The School at Yasnaya Polyana
Among the literary projects which Count Tolstoy is said to have on his hands is a book on
education. It is to be hoped that he may be able to write it, as the subject is one in which he has
been interested for the past forty years; and it was as a schoolmaster in his native village as long
ago as 1862 that he first gave signs of many of his present ideas on government and society.
The serfs had just been freed, and, as a good landlord, Tolstoy set to work at the education of the
peasant children so that they might be fitted for their newly acquired freedom. He established a
school with three or four teachers beside himself. There were in all about forty pupils, including
half a dozen girls.
Not satisfied with this form of activity, Tolstoy edited an educational journal, in which he gave the
results of his experience for the benefit of those in other parts of Russia who were enlisted in the
same enterprise. The articles in this periodical were doubtless intended to accomplish a temporary
purpose and not as a permanent contribution to literature, but Tolstoy has such a faculty of
throwing himself and his entire genius into everything that he does that his editorial work
attracted wide attention, and I have in my library four volumes in French, published nearly thirty
years after the journal was issued, and made up in great part of articles taken from it: ("L'Ecole de
Yasnaia Poliana"; "Le Progrès et l'Instruction Publique en Russie"; "La Liberté dans l'Ecole";
"Pour les Enfants." Albert Savine, Paris.)
A two-storey stone house was selected for the school. A little bell, hung over the doorway, rang
at eight o'clock every morning, and half an hour later the children appeared. No one was ever
reproved for tardiness, and yet there was rarely an absentee at the opening of the exercises. The
children had nothing to bring with them, neither book nor copy-book nor slate; there were no
lessons to prepare; neither was there any obligation upon them to remember what they had
learned the day before. The boy was not tortured with the expectation of an examination or
recitation of any kind. "He brings only himself, his impressionable nature, and the certainty that
the school will be as happy for him to-day as it was yesterday." He had not to think of the class
until it commenced. No attempt whatever was made to enforce order, for "children should learn
to keep order themselves."
Here is a scene in Tolstoy's own words:
"The teacher enters the class-room. On the floor is a pile of children, one upon another, screaming
and bawling. 'You are smashing me!' or 'Stop pulling my hair!'
"A voice from the bottom of the heap calls the teacher by name:
"'Peter Michailovitch, tell them to leave me alone!'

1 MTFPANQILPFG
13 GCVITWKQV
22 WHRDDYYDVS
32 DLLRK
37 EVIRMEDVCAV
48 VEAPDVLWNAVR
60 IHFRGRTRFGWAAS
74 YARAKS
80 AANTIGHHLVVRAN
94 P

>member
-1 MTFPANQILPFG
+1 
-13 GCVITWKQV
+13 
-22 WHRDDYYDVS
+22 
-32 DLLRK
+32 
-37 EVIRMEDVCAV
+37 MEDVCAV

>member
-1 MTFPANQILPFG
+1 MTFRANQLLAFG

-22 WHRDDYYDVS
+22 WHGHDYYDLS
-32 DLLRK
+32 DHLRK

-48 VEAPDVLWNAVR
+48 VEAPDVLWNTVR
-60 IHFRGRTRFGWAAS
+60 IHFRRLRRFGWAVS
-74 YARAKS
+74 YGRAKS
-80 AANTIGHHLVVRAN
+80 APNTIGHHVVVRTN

"'Good morning, Peter Michailovitch,' shout the others, keeping up the tumult.
"The teacher goes to the cupboard, takes out the books and distributes them to those who have
followed him. Those who are on top of the pile ask for theirs. Gradually the pile grows smaller,
and at last those at the bottom come running for their books too. If one or two boys are left
fighting each other on the floor, the others, now ready on the benches, book in hand, cry out to
"'Come, stop now. Why do you wait so long? We can't hear anything.'
"They sit wherever they please, on the benches, on the tables, on the window-sill, on the floor, or
in an old armchair which has found its way into the room, no one knows how."
The order is perfect, there is no whispering, pinching or laughing. The hours for lessons are most
irregular. Sometimes a lesson which should take one hour is prolonged for three hours, if the
pupils are sufficiently interested. Sometimes the children cry out, "Not yet, not yet!" when the
teacher is about to close the class. The children are not obliged to come to school nor to remain
there, nor are they required to pay attention while there.
"To my mind," says Tolstoy, "this disorder on the surface is useful and necessary, however
strange and irksome it may seem to the master.... In the first place, this disorder, or rather this free
order, only appears frightful to us because we are accustomed to an entirely different system,
according to which we have been educated ourselves. Secondly, in this case, as in many others,
the use of force is founded only upon an inconsiderate and disrespectful interpretation of human
nature. It seems as if the disorder were gaining and growing from instant to instant, as if nothing
could stop it but coercion, when, if we only wait a moment, we see the disorder (like a fire) go
down of itself and produce an order much better and more stable than that which we should
substitute for it."
He insists that throughout the children should be treated as reasoning and reasonable beings, who
will find out for themselves that order is necessary, but who resent forcible interference,
independent of their own experience.